At the Institute of Business Administration (IBA), a top-notch business school of the country, 3,200 students took the admission test this year.
Only 300 students managed to pass and 80 percent of them were those who had completed A-level, according to Ishrat Husain, the dean and director of the IBA.
During a conference in Islamabad, former Engro Foods CEO Asad Umer said that when he had made it to the board of directors, 10 of the 11 members, including him, had studied at a government school.
When he became the CEO, he asked for the educational background of the new recruits. "Eighty percent of them had completed A-level."
It is exactly for this reason that even the middle-class parents are curtailing all other expenses to pay for their children's hefty examination fees.
Shehnaz Kazi, a single mother and a schoolteacher, claimed that education of her only daughter was her biggest monthly expense, which exceeded fuel costs and ration. "Education is an investment. If you give your child quality education, he can survive in the competitive world waiting for him."
Education is the UK's seventh largest export industry, which was worth over 14 billion pounds in 2008-09 and is growing at a rate of four percent a year, according to a September 2012 publication in the leading journal EducationInvestor.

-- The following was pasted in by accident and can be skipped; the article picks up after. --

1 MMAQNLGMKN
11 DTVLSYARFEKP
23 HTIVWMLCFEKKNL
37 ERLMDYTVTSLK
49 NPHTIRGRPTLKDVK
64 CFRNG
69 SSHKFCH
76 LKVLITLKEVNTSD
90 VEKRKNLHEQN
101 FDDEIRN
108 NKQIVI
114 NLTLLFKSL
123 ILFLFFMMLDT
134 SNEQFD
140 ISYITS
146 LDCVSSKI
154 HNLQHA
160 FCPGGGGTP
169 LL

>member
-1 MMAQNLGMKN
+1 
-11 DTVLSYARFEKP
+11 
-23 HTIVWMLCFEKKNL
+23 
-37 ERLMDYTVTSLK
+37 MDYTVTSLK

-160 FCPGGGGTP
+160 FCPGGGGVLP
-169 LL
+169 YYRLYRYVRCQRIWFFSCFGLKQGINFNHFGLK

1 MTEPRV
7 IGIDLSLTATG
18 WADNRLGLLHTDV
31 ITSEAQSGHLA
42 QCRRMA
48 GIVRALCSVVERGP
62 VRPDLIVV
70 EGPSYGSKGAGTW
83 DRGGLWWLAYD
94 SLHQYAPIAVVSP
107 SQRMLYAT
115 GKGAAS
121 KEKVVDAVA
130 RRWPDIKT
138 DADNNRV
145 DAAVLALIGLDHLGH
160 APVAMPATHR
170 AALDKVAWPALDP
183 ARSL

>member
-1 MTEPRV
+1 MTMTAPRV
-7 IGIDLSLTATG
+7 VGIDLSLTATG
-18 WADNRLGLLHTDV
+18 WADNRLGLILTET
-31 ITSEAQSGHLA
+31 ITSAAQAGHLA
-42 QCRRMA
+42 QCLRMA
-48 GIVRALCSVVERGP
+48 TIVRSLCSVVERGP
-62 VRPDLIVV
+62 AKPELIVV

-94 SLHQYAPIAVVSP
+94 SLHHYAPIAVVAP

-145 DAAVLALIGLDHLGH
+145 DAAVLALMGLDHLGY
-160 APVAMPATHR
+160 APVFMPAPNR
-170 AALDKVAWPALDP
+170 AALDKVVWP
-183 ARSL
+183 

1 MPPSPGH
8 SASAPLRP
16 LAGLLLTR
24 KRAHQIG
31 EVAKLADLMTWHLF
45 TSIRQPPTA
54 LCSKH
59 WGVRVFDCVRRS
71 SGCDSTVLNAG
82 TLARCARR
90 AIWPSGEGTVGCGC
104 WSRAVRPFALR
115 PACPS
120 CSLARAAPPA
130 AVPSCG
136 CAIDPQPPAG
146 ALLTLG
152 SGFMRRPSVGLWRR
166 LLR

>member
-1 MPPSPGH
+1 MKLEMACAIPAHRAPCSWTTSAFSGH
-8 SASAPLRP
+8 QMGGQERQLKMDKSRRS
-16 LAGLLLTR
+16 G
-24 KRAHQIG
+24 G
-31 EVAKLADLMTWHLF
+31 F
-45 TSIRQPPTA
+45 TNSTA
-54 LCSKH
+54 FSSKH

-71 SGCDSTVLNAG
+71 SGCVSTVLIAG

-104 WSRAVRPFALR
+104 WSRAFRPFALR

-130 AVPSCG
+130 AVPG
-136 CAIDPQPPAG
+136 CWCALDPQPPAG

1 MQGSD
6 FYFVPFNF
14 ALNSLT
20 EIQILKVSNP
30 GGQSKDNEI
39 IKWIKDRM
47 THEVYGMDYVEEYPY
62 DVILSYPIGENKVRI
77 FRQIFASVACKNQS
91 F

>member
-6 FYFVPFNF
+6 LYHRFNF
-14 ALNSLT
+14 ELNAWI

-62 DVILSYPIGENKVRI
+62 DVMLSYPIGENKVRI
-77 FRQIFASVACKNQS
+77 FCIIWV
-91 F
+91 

For the Pakistani government, it is important to know the rising number of students opting for the CIE every year. It will give them a direction, food for thought and may even motivate them to pull their socks up. The news
Matriculation examinations of deaf from 15th
Karachi: Board of Secondary Education Karachi (BSEK) on Tuesday announced annual examination 2014 of deaf students of class 9th and 10th would begin from May 15, 2014. Controller of Examination BSEK Noman Ahsan has directed heads of relevant schools to collect admit cards of their students from May 8 by showing of authority letter in the Board. Board has announced practical examination of class 9thand 10th postponed on May 2 due to strike in the city would now be held on May 17. Examination time and centres would remain the same.